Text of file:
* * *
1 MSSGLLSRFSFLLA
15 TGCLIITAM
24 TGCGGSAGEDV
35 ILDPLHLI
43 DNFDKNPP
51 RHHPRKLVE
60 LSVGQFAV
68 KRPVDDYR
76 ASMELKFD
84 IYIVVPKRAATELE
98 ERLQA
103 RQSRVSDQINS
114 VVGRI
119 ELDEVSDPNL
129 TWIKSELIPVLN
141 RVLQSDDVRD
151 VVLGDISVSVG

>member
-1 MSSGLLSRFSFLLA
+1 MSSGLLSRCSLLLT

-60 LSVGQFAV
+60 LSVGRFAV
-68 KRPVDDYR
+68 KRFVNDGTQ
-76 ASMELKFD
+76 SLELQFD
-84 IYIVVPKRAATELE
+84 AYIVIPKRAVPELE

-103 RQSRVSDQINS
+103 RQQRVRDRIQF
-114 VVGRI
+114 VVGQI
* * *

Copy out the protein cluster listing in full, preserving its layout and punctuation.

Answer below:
1 MSSGLLSRFSFLLA
15 TGCLIITAM
24 TGCGGSAGEDV
35 ILDPLHLI
43 DNFDKNPP
51 RHHPRKLVE
60 LSVGQFAV
68 KRPVDDYR
76 ASMELKFD
84 IYIVVPKRAATELE
98 ERLQA
103 RQSRVSDQINS
114 VVGRI
119 ELDEVSDPNL
129 TWIKSELIPVLN
141 RVLQSDDVRD
151 VVLGDISVSVG

>member
-1 MSSGLLSRFSFLLA
+1 MSSGLLSRCSLLLT

-60 LSVGQFAV
+60 LSVGRFAV
-68 KRPVDDYR
+68 KRFVNDGTQ
-76 ASMELKFD
+76 SLELQFD
-84 IYIVVPKRAATELE
+84 AYIVIPKRAVPELE

-103 RQSRVSDQINS
+103 RQQRVRDRIQF
-114 VVGRI
+114 VVGQI